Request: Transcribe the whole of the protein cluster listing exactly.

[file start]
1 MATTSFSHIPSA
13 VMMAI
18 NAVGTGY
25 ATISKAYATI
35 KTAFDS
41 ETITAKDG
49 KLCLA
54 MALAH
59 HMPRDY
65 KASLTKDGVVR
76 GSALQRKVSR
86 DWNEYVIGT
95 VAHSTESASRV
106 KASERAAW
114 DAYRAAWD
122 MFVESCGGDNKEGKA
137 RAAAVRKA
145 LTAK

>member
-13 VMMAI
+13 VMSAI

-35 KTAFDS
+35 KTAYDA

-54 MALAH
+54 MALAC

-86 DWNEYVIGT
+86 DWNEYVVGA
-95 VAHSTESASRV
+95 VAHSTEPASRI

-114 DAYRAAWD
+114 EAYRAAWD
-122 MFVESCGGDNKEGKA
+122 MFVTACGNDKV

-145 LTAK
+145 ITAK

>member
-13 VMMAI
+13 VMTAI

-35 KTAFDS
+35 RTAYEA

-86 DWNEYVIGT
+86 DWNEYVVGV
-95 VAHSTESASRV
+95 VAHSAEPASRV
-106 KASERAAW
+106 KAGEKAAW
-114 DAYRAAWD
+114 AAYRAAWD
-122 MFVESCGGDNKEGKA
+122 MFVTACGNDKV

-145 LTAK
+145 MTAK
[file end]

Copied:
1 MATTSFSHIPSA
13 VMMAI
18 NAVGTGY
25 ATISKAYATI
35 KTAFDS
41 ETITAKDG
49 KLCLA
54 MALAH
59 HMPRDY
65 KASLTKDGVVR
76 GSALQRKVSR
86 DWNEYVIGT
95 VAHSTESASRV
106 KASERAAW
114 DAYRAAWD
122 MFVESCGGDNKEGKA
137 RAAAVRKA
145 LTAK

>member
-13 VMMAI
+13 VMSAI

-35 KTAFDS
+35 KTAYDA

-54 MALAH
+54 MALAC

-86 DWNEYVIGT
+86 DWNEYVVGA
-95 VAHSTESASRV
+95 VAHSTEPASRI

-114 DAYRAAWD
+114 EAYRAAWD
-122 MFVESCGGDNKEGKA
+122 MFVTACGNDKV

-145 LTAK
+145 ITAK

>member
-13 VMMAI
+13 VMTAI

-35 KTAFDS
+35 RTAYEA

-86 DWNEYVIGT
+86 DWNEYVVGV
-95 VAHSTESASRV
+95 VAHSAEPASRV
-106 KASERAAW
+106 KAGEKAAW
-114 DAYRAAWD
+114 AAYRAAWD
-122 MFVESCGGDNKEGKA
+122 MFVTACGNDKV

-145 LTAK
+145 MTAK